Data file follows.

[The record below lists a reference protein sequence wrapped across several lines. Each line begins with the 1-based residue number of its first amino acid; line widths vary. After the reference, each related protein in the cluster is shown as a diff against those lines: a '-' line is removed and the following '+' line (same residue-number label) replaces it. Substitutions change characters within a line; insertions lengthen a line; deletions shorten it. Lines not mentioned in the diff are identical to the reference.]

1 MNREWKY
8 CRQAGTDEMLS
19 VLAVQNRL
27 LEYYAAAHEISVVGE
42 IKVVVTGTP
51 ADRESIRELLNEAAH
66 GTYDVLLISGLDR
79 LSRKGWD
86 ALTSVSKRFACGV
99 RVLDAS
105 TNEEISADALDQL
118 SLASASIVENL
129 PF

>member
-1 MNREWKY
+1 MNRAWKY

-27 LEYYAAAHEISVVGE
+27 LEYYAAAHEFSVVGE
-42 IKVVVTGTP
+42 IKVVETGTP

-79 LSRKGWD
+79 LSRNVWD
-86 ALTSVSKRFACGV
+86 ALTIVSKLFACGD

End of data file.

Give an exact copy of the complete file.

[The record below lists a reference protein sequence wrapped across several lines. Each line begins with the 1-based residue number of its first amino acid; line widths vary. After the reference, each related protein in the cluster is shown as a diff against those lines: a '-' line is removed and the following '+' line (same residue-number label) replaces it. Substitutions change characters within a line; insertions lengthen a line; deletions shorten it. Lines not mentioned in the diff are identical to the reference.]

1 MNREWKY
8 CRQAGTDEMLS
19 VLAVQNRL
27 LEYYAAAHEISVVGE
42 IKVVVTGTP
51 ADRESIRELLNEAAH
66 GTYDVLLISGLDR
79 LSRKGWD
86 ALTSVSKRFACGV
99 RVLDAS
105 TNEEISADALDQL
118 SLASASIVENL
129 PF

>member
-1 MNREWKY
+1 MNRAWKY

-27 LEYYAAAHEISVVGE
+27 LEYYAAAHEFSVVGE
-42 IKVVVTGTP
+42 IKVVETGTP

-79 LSRKGWD
+79 LSRNVWD
-86 ALTSVSKRFACGV
+86 ALTIVSKLFACGD